See below for what movement organizers can do—at solidarity protests, online, and offline—to safeguard each other and our protest movements.
With Palestine solidarity protests ramping up in the U.S. and around the world in response to Israel’s large-scale, indiscriminate assault on Gaza following Hamas’s horrific massacre and kidnapping of Israeli civilians on October 7, troubling reports are emerging of anti-Muslim and antisemitic White nationalists attempting to hijack these protests to their own ends.
Ground reports from activists indicate that White supremacists and neonazis have joined demonstrations to spread their propaganda by positioning themselves as part of the solidarity movement. While only a few incidents have so far been reported, these racist propagandists stand to pose a significant threat to progressive organizing for Palestinian liberation—particularly as protestors demand a ceasefire, the return of vital services to Gaza, humanitarian relief, and an end to U.S. military aid to Israel.
White nationalists’ incendiary slogans and rhetoric aim to inject antisemitism into solidarity protests to further their own agenda to fuel conflict, threatening the physical safety and political demands of demonstrators. They do this intentionally, acting in an inflamed political environment in which allegations of antisemitism are used to mischaracterize and neutralize critiques of the Israeli state’s war crimes and human rights violations.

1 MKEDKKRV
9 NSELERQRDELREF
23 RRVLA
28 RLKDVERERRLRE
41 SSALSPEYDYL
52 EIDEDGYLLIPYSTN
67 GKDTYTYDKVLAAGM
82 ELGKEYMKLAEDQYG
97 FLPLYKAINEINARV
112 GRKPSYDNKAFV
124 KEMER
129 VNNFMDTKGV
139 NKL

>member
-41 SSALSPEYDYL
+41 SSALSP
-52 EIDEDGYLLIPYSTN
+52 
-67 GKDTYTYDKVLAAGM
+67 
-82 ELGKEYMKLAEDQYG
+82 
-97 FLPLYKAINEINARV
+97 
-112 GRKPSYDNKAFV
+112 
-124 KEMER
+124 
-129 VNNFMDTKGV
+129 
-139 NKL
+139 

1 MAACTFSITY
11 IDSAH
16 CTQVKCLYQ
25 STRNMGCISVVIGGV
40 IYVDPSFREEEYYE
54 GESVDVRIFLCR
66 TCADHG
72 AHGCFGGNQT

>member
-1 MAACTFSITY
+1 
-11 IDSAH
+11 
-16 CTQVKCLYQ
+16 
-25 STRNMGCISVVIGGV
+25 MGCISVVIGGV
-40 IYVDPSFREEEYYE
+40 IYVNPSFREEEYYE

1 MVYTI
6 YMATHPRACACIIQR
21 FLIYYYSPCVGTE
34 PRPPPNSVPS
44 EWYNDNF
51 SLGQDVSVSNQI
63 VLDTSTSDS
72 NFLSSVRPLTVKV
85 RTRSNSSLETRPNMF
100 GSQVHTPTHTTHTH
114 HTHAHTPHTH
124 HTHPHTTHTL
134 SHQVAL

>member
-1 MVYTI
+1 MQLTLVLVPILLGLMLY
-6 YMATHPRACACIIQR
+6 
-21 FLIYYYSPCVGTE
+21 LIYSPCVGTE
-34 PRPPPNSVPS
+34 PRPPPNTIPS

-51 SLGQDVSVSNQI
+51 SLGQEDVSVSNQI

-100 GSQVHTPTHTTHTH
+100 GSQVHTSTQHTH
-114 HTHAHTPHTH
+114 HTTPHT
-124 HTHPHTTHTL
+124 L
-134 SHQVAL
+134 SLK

Such political infiltration and provocation to fuel social strife is a longstanding tactic of White nationalists and far-right movements driven by antisemitic conspiracy theories. Such actors claim that a secret Jewish cabal controls U.S. foreign policy, media, the economy, and progressive social movements, in order to enact “White genocide.” Following this antisemitic framework, they are driven to oppose Israel, seeing the state as a front for Jewish world domination.
Advice for Organizers
In their attempts to join Palestine solidarity protests and online campaigns, antisemitic White nationalists are trying to exploit the political and humanitarian crisis in Gaza to win recruits and further their political interests. Their cause of securing permanent White dominance in the U.S., Europe, and around the world is antisemitic and virulently anti-Palestinian, anti-Muslim, anti-Black, xenophobic, misogynist, and anti-LGBTQ.
It is vital for Palestine liberation organizers and progressive activists to recognize and counter far-right actors who stand diametrically opposed to the movement’s principles and goals.
What We Can Do: At Solidarity Protests
Movement organizers can do the following to safeguard their solidarity actions and each other:
Do local research: Protest safety teams can work with local antifascist researchers to identify potential neonazis and other far-right actors who may show up, whether in purported support or opposition.
Develop a plan: Together, local researchers and safety teams can develop a plan for how to confront infiltrating neonazis and White supremacists while keeping our movements safe. This plan could include designating point people to receive reports, assess threats, and dispel rumors; training marshals and other team members to de-escalate potential confrontations, in order to minimize disruption to the overall rally; coordinating with legal observers; and developing effective digital security practices.